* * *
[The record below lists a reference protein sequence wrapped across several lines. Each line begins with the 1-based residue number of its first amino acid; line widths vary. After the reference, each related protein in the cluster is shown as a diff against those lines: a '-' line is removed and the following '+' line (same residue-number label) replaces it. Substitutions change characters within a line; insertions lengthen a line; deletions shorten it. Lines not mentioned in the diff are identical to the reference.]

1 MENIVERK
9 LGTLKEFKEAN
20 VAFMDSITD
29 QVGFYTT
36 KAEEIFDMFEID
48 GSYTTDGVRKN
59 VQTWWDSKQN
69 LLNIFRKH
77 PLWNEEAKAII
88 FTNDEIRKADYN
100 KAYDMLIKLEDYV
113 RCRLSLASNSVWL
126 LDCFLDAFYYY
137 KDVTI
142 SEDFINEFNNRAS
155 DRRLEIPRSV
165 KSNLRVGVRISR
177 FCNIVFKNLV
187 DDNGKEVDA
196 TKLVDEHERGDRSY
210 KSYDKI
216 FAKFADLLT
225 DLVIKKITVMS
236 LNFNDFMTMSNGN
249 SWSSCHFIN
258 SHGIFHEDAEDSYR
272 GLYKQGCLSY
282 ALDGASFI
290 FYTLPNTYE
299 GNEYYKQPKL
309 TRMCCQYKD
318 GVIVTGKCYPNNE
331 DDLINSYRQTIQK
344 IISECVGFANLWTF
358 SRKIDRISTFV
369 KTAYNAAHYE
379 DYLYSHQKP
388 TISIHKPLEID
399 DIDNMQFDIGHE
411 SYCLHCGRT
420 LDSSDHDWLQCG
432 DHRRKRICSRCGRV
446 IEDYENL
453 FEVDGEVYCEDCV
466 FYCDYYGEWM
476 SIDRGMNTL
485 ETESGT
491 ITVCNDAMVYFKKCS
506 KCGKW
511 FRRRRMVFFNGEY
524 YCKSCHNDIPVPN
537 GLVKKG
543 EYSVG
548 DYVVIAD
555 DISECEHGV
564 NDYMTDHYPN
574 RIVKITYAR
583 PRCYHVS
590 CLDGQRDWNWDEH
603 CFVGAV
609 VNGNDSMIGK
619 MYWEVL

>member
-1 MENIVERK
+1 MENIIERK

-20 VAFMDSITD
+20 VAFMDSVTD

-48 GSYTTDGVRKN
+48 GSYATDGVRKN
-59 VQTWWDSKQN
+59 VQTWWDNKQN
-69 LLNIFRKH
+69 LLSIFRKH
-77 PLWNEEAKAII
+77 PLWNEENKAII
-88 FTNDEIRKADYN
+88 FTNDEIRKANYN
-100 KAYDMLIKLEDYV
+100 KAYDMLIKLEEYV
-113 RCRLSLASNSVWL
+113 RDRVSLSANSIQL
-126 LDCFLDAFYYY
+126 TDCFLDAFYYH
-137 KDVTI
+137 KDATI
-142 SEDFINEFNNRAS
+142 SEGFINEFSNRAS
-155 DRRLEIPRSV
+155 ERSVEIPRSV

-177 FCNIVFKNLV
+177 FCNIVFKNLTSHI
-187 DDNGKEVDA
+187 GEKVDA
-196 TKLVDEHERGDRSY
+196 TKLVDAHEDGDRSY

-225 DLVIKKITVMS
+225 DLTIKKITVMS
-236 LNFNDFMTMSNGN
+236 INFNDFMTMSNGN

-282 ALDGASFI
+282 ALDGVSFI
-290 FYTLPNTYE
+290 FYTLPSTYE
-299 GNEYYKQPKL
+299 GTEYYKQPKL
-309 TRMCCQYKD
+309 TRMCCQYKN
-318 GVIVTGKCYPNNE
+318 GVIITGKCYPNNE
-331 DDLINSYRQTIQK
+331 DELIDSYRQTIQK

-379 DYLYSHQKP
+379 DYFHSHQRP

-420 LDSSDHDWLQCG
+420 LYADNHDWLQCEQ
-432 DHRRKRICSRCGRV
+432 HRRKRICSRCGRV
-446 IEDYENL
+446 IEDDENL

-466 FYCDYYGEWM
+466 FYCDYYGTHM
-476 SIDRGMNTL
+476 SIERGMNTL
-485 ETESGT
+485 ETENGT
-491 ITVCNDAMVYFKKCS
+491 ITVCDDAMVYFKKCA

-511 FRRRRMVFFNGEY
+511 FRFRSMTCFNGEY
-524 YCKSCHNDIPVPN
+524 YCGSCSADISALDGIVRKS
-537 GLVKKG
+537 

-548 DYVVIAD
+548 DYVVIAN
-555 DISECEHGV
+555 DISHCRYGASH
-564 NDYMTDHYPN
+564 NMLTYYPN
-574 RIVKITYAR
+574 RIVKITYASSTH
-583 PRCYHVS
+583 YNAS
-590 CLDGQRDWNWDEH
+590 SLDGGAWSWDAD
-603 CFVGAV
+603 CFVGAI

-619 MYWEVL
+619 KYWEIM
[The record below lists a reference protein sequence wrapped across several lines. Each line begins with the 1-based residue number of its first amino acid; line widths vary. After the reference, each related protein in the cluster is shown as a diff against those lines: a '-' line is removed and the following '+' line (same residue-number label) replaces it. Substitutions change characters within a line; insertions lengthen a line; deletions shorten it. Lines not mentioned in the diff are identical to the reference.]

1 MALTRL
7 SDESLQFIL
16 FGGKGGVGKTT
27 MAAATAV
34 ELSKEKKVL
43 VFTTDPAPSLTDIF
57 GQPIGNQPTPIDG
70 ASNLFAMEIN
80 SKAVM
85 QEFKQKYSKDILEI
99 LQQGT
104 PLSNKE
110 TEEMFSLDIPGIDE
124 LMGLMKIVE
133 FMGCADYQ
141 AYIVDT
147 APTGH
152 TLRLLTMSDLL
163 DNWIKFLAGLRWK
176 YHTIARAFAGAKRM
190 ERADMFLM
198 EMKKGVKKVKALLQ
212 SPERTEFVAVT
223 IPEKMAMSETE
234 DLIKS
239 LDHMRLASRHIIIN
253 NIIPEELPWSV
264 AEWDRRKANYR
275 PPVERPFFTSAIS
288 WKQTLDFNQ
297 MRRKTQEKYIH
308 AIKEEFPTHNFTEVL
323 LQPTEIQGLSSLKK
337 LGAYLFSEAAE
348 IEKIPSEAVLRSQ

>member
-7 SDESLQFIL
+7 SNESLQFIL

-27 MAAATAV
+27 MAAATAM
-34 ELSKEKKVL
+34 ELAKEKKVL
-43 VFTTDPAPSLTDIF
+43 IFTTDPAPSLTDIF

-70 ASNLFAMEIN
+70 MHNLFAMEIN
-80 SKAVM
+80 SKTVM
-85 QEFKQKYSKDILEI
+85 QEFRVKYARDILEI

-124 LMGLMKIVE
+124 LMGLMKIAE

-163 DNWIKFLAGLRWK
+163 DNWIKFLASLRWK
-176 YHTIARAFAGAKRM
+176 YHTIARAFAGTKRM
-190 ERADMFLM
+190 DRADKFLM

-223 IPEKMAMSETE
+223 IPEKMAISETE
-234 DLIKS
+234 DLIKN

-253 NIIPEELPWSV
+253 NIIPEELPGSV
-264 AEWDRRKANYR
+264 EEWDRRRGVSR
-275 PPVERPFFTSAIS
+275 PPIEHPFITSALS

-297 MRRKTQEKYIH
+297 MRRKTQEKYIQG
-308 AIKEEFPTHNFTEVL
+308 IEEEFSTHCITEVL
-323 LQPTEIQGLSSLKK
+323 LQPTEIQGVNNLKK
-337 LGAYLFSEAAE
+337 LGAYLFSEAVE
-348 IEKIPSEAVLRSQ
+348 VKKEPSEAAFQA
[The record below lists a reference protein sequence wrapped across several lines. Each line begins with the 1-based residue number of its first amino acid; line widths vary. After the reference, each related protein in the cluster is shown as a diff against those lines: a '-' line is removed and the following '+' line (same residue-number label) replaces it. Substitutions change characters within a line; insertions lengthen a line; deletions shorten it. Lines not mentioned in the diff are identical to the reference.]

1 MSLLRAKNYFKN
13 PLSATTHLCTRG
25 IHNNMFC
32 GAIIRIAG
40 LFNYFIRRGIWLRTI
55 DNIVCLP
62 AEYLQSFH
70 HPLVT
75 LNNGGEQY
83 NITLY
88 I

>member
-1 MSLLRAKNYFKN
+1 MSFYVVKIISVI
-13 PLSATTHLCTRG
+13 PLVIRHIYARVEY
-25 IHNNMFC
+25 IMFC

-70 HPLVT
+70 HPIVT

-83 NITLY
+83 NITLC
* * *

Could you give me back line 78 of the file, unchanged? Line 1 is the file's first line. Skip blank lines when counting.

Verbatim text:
+88 FTNDEIRKANYN